One of the fascinating patterns evident in old Hogg Foundation publications is how many of them are structured as narratives. They begin from the assumption that the best way to convey the impact of a particular program or campaign is to tell the story of it, and in particular the stories of the people who were involved in the effort--foundation staff, clinicians, service providers, and above all the stories of the people (we now call them "consumers," in the past it was more often "patients") who were receiving the services.
There's a commonsense logic to this, and a disciplinary history. The fields connected to mental health have always dealt in stories. In the case of the foundation, however, it also reflects the particular influence of program office Bert Kruger Smith, who was one of the early "circuit riders" hired by the foundation to spread the gospel of mental health around Texas.
Smith joined the Foundation as a full-time staff member in 1952, and over the next thirty years would serve as the principal author of dozens of Foundation publications, write six books and two documentary film scripts, and host The Human Condition, a weekly radio broadcast that ran for a decade.
Although Smith wrote only the introduction to The Best Medicine, which describes a one week camping trip by Day Center members of the Veterans Administration Hospital in Houston, her influence (and almost certainly her editorial touch) are clear from word one of the narrative section of the report. It begins like this.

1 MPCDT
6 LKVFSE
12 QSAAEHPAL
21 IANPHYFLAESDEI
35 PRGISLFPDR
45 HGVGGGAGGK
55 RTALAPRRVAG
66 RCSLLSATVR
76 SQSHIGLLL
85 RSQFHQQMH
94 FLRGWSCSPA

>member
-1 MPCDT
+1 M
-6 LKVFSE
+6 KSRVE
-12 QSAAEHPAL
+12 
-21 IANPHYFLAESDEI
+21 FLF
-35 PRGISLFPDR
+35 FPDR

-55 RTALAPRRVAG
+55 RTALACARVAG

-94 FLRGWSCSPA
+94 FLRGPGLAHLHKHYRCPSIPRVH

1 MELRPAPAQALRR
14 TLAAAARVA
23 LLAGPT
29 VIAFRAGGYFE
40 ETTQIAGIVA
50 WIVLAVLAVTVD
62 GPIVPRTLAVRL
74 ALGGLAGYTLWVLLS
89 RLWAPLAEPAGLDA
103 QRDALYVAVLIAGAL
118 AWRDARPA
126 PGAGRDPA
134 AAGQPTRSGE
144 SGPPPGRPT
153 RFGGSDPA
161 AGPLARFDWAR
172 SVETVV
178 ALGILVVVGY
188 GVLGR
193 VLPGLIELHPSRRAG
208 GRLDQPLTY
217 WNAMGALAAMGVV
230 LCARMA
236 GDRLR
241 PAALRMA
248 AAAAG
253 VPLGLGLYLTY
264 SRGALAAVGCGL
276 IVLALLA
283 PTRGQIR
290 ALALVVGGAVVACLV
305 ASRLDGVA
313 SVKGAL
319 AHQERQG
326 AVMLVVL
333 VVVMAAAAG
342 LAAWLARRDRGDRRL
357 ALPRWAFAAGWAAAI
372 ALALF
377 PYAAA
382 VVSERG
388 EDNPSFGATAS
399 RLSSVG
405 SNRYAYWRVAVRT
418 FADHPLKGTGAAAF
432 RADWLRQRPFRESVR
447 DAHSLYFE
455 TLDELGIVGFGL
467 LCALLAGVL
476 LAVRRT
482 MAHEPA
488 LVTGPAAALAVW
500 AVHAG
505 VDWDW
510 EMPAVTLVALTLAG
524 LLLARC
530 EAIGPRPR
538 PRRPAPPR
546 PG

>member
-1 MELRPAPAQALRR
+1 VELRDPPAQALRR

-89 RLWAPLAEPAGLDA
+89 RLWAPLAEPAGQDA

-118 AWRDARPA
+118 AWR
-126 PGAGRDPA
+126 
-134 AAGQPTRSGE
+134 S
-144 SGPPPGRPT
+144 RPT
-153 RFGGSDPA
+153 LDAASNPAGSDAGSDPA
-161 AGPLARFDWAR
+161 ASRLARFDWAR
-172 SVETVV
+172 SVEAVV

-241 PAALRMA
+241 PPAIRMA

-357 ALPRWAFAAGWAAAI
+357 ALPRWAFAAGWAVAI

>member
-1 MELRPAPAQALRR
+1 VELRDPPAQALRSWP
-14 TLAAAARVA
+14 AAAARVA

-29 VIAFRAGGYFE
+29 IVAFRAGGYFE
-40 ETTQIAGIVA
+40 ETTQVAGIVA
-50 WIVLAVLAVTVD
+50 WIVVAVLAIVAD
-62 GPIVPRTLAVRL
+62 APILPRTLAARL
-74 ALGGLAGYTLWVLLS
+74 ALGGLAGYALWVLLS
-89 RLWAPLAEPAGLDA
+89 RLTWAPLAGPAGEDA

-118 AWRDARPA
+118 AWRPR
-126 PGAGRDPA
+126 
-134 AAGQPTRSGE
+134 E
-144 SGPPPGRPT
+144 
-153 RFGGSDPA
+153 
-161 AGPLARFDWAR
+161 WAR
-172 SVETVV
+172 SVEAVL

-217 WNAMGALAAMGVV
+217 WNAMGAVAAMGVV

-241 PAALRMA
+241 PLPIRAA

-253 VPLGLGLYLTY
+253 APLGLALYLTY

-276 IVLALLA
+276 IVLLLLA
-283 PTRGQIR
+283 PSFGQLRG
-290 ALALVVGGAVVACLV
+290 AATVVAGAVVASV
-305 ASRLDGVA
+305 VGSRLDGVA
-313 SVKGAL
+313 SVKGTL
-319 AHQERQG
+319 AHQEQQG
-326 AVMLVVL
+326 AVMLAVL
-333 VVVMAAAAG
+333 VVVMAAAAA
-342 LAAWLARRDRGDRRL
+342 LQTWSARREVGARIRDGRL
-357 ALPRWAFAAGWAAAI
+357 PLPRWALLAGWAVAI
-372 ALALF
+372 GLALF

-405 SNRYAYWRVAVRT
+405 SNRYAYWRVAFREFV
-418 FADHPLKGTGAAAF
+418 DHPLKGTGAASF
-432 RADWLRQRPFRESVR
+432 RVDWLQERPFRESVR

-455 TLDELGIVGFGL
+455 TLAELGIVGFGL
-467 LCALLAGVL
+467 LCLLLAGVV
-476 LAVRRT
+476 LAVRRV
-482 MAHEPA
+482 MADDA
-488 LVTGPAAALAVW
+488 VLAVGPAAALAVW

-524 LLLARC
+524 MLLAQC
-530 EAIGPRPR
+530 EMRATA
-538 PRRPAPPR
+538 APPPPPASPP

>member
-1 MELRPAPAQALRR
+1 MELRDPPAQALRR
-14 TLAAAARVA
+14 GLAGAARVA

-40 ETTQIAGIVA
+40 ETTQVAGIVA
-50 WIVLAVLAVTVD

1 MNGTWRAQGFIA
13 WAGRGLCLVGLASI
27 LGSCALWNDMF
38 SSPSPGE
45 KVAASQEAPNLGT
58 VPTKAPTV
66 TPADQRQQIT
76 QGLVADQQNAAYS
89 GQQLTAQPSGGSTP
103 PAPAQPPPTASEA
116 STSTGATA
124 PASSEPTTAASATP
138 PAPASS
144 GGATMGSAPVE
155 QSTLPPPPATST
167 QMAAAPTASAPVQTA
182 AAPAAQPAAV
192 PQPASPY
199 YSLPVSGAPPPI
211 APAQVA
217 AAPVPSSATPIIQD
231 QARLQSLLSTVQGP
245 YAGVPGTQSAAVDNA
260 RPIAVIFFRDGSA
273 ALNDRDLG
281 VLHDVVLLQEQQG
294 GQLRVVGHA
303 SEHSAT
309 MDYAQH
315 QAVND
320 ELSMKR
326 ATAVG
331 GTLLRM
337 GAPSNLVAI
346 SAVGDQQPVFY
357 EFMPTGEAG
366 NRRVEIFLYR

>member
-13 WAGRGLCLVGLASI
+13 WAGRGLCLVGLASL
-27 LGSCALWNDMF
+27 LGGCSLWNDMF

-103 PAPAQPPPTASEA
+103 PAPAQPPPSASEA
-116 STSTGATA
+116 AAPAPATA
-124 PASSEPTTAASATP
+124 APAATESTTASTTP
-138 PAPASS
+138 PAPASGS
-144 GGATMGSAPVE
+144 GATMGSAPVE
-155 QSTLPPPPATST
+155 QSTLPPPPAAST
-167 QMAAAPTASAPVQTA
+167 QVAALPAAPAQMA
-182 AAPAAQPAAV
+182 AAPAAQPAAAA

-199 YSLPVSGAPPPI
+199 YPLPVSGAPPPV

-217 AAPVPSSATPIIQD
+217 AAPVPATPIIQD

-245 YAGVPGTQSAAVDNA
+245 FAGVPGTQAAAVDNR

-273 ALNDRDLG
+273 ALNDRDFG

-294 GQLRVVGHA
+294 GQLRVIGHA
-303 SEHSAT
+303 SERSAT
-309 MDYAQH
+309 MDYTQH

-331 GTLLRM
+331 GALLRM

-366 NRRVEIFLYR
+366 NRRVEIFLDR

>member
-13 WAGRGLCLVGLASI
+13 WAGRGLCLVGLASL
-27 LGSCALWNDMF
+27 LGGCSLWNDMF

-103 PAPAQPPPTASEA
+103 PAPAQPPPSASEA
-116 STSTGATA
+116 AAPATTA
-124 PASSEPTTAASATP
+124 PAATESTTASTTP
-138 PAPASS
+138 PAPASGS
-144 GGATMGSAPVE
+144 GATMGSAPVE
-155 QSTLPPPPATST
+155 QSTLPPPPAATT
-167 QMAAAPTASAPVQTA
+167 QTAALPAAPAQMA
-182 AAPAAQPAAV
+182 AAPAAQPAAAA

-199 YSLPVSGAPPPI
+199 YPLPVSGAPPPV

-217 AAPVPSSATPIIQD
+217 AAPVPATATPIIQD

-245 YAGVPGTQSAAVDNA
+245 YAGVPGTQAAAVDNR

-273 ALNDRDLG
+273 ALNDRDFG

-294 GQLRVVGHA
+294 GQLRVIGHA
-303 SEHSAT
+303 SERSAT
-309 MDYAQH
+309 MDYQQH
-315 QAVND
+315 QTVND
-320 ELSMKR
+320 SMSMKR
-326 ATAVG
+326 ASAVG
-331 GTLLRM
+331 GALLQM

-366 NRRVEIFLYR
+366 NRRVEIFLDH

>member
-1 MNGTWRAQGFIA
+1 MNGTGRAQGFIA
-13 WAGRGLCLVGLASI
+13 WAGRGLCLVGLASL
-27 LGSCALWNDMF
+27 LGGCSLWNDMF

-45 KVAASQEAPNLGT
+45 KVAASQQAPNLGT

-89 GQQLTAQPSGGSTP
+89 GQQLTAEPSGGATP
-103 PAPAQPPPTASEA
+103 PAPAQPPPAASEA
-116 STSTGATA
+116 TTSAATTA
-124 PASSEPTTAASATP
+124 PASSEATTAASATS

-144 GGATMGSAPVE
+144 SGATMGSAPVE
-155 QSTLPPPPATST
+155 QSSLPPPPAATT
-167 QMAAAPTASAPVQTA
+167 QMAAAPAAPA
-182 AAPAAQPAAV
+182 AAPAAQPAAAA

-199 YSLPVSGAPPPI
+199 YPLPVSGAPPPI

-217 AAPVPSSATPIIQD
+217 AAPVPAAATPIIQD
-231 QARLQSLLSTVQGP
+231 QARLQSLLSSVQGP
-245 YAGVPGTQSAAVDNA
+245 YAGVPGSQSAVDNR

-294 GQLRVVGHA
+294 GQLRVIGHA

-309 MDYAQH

"The doors to the Houston VA Day Center were closed and locked on the morning of September 10, 1965. Fastened to the window was a sign reading, 'Day Center Closed From Friday, September 10, 10:30 A.M. to Friday, September 17, 8:00 A.M.' The trip upon which the staff and members of the Day Center were embarking was in many respects no different from the weekly Day Center Trips that had been conducted throughout the previous year. There was, nevertheless, little doubt in the minds of the 37 passengers on the bus parked at the curb, that this week-long, 6oo mile trip from Houston, Texas, to the Frio River hill country and back was far different from any they had undertaken before. Certainly for the staff, made up of a psychologist director, psychiatric social worker, recreation therapist, secretary, psychiatric consultant, two graduate psychology trainees, and five volunteers, and for the 25 patients (or members), this trip elicited mixed emotions ranging from varying degrees of anxiety to pleasurable anticipation."
The publication is also one of a series of Hogg Foundation publications from the 1960s on therapeutic camping programs, including A View of the Texas State Hospital Camping Program, The Worth of a Boy, and The Group.
You can sense in Kruger's introduction that she has special affection for this particular report, which "is a case document which fully and completely focuses on the feelings and attitudes of patients as reflected in their behavior. [It is a] literary psychological document which, put alongside other camping materials, might well lead to some broader reflections about camping as a therapeutic technique."